On Nov. 7, you’ll know that Republican Mitt Romney won Georgia in his bid for the presidency. But you won’t know why.
For the first time in 20 years, a consortium of TV networks and the Associated Press will drop exit polling in Georgia and 18 other states. From the Washington Post:
Voters in the excluded states will still be interviewed as part of a national exit poll, but state-level estimates of the partisan, age or racial makeups of electorates won’t be available as they have been since 1992. The lack of data may hamper election night analyses in some states, and it will almost certainly limit post-election research for years to come.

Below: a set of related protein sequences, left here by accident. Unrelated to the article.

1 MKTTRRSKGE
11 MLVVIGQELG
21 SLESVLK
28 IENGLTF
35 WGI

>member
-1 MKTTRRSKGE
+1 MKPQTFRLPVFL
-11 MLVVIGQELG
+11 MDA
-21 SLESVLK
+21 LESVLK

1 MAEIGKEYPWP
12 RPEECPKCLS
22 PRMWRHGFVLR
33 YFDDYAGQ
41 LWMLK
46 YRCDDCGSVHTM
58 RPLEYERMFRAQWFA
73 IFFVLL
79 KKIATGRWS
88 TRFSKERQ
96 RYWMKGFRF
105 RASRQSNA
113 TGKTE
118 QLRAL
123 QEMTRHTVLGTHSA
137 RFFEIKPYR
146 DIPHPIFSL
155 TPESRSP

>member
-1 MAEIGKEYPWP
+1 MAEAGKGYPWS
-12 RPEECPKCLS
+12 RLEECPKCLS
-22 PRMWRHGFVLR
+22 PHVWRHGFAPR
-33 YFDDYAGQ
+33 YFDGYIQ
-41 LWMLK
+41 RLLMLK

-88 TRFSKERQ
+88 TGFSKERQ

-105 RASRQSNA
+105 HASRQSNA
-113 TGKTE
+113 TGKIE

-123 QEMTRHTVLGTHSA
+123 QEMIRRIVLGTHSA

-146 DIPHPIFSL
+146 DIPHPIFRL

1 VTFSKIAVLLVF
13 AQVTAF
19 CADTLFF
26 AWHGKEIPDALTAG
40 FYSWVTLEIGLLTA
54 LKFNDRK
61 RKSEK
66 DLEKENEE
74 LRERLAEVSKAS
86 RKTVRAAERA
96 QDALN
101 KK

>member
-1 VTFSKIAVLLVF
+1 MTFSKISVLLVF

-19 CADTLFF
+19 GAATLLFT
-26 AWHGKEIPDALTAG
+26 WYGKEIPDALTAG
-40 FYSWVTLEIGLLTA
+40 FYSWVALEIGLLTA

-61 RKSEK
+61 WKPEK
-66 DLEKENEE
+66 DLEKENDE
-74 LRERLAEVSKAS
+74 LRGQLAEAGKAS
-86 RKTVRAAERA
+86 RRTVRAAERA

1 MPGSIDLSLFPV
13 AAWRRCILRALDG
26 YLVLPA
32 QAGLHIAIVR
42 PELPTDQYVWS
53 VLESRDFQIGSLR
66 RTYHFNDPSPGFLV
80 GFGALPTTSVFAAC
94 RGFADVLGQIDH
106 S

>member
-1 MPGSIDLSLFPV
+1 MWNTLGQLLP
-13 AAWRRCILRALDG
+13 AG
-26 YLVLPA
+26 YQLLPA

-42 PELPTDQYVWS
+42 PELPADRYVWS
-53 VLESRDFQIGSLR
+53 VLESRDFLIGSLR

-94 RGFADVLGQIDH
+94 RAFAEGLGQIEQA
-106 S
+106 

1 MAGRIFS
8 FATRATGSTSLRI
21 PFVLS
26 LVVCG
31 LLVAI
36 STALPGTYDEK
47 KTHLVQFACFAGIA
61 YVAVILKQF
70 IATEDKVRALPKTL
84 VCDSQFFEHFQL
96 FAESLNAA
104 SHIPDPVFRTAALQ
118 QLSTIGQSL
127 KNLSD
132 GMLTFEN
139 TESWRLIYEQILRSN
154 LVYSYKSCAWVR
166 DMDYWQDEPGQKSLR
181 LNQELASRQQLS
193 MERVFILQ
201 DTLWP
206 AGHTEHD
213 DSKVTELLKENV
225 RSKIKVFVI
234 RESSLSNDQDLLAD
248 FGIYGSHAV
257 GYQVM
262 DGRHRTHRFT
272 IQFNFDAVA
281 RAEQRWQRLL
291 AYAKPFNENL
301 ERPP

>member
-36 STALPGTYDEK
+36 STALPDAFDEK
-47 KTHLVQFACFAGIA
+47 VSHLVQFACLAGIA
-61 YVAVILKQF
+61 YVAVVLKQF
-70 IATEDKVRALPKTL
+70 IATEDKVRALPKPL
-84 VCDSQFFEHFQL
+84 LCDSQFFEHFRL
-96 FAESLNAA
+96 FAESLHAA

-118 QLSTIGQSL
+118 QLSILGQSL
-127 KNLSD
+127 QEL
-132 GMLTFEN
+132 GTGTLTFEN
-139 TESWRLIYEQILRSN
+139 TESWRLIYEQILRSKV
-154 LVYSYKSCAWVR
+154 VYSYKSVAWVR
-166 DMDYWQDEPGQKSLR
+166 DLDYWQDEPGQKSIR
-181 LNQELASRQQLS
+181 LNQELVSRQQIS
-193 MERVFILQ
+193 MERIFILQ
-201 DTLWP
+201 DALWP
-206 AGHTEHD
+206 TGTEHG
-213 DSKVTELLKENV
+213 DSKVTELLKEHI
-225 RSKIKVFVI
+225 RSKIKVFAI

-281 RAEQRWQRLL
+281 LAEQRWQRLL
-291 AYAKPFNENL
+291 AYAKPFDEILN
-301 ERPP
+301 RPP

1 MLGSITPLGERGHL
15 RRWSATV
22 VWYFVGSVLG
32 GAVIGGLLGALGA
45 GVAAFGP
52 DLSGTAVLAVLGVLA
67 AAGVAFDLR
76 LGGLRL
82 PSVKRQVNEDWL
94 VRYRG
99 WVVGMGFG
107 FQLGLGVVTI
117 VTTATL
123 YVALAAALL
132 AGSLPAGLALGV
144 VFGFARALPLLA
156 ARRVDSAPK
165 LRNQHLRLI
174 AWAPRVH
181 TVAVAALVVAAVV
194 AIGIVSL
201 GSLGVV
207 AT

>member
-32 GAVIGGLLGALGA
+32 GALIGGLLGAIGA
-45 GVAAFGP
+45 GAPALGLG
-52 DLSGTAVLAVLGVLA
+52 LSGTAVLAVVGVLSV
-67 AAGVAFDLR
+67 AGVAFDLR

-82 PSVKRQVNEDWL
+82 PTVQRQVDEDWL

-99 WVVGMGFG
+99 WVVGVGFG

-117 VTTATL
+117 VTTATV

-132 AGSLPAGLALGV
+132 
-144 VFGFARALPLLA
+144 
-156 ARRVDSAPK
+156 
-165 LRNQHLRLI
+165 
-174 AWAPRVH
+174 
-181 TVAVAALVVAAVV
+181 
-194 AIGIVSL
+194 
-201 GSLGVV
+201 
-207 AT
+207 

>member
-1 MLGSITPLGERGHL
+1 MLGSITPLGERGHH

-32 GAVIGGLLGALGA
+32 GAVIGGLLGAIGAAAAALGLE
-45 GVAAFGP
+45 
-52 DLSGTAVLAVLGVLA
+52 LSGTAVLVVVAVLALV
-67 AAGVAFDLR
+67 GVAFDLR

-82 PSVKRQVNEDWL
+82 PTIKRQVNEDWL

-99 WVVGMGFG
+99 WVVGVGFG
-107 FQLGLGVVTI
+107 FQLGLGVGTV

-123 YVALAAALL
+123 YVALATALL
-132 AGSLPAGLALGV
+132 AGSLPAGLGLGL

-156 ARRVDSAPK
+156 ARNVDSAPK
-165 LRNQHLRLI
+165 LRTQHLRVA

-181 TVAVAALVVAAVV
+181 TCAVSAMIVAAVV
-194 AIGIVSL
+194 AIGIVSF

A growing number of voters casting early ballots has added to the complexity of carrying out surveys in 50 states, the District of Columbia and nationally. In more and more states it has become crucial to supplement in-person precinct polling with relatively costly telephone interviews in order to achieve representative samples.
Don’t be surprised if political science majors on campuses across the state sprout black armbands tomorrow.
- By Jim Galloway, Political Insider